Boysen and colleagues presented a small study of definitive treatment for liver and/or lung oligometastatic disease in which detectable ctDNA after treatment for oligometastatic disease was associated with shorter time to recurrence.36 Finally, Tie and colleagues addressed a similar topic, performing a prospective study of patients undergoing hepatectomy for oligometastatic disease, some of whom received neoadjuvant chemotherapy (NAC), ACT, or both.37 As in other studies, patients with detectable postoperative ctDNA had significantly shorter RFS (HR, 6.3; P<.001) and overall survival (OS) (HR, 4.2; P<.001) in comparison with those with undetectable ctDNA. The patients who received ACT underwent serial ctDNA monitoring, and all 8 patients with persistent ctDNA detection had progression, whereas two-thirds of the patients without detectable ctDNA after treatment remained disease-free through follow-up. These studies indicate that ctDNA appears to have a role in detecting MRD in patients with oligometastatic disease undergoing treatment with curative intent, as it does in patients with locoregional disease. 

Most recently, Kotaka and colleagues presented results from the GALAXY study.38 A commercially available, personalized, tumor-informed ctDNA assay was used to divide patients (n=1365) into 4 groups according to ctDNA detection at 4 and 12 weeks after definitive resection (positive-positive, positive-negative, negative-positive, negative-negative). The 6-month DFS rate was significantly lower in the positive-positive group than in the positive-negative group (HR, 52.3; P<.001). Of 188 patients with ctDNA positivity at 4 weeks, 95 received ACT and the remainder did not; the rate of ctDNA clearance (positive-to-negative ctDNA) was significantly higher with ACT than without ACT (57% vs 8%; P<.001). When ctDNA monitoring to as far as 24 weeks postoperatively was included, the ctDNA clearance rate was significantly higher in those receiving ACT (67% vs 7%; HR, 17.1; P<.001). This study provides many novel insights, in particular early evidence that ctDNA may serve as a minimally invasive surrogate for the efficacy of ACT. CIRCULATE-Japan and CIRCULATE-US are related studies that plan to alter adjuvant treatment according to a similar postoperative ctDNA model.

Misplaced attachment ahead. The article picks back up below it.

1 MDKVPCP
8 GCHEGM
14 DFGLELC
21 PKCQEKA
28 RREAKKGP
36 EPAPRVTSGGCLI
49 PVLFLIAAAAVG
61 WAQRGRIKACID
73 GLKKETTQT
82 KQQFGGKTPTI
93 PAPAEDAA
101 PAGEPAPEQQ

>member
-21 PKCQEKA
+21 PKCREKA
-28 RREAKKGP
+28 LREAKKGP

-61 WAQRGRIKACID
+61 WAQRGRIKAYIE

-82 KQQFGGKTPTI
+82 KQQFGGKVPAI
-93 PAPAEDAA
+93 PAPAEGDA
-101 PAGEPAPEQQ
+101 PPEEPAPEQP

In summary, ctDNA has repeatedly been shown to be detectable on blood-based assays months before imaging and/or CEA evidence of recurrence, and this finding suggests that ctDNA testing in the postoperative setting, during ACT, and/or during surveillance may be a valuable tool for detecting recurrence before imaging and/or CEA testing can do so. Particularly in CRC compared with the other malignancies discussed in this review, there is strong support that ctDNA detection after ACT indicates ongoing disease progression and an incomplete response to treatment despite negative imaging. Furthermore, ctDNA detection has a strong positive predictive value (PPV) across multiple studies for predicting recurrence after definitive therapy, although the absence of ctDNA cannot be relied on to rule out recurrence, given the poor NPV reported above. It is worth considering the different modalities previously discussed—broad NGS detection of mutations, quantitative cutoff of variant allele frequency (VAF) or mutation allele frequency (MAF), tumor-informed vs tumor-uninformed approaches, epigenetic methylation, and quantification of specific driver mutations—and how these may work both in isolation and potentially in integrated platforms of ctDNA. Although a tumor-uninformed approach does not require tumor genotyping, the studies discussed previously show promise with regard to matching serum mutations with tumor mutations for post-treatment prognosis, and an evaluation of these approaches in head-to-head fashion warrants discussion. Outcomes data, especially for recurrence, are becoming more robust with the growing pool of studies; however, prospective data on the use of ctDNA to select patients who may benefit from more intense therapy (either ACT if the plan was to treat with surgery alone, or more intense/longer ACT) are scant, and further study in this arena is warranted. 

Esophageal Carcinoma

Esophageal carcinoma—both adenocarcinoma (EAC) and squamous cell carcinoma (ESCC)—is also relatively well studied regarding ctDNA and MRD. The prognosis for stages I through III ESCC, like that of many of the other malignancies discussed here, depends on presurgical factors, particularly AJCC TNM stage, which also typically guides the indication for NAC and/or ACT. In both ESCC and EAC, 5-year survival rates range from approximately 50% for localized disease to 25% or lower for locally invasive disease and/or regional lymph node involvement.3,39 Despite protocolized treatment based on stage, recurrence rates remain quite high, with reports of up to 50% of patients with EAC having recurrence after resection and similar rates for patients with ESCC.11,40 ctDNA has thus gained traction in predicting recurrence for both subtypes of esophageal malignancy, and pertinent studies are reviewed here (Table 2).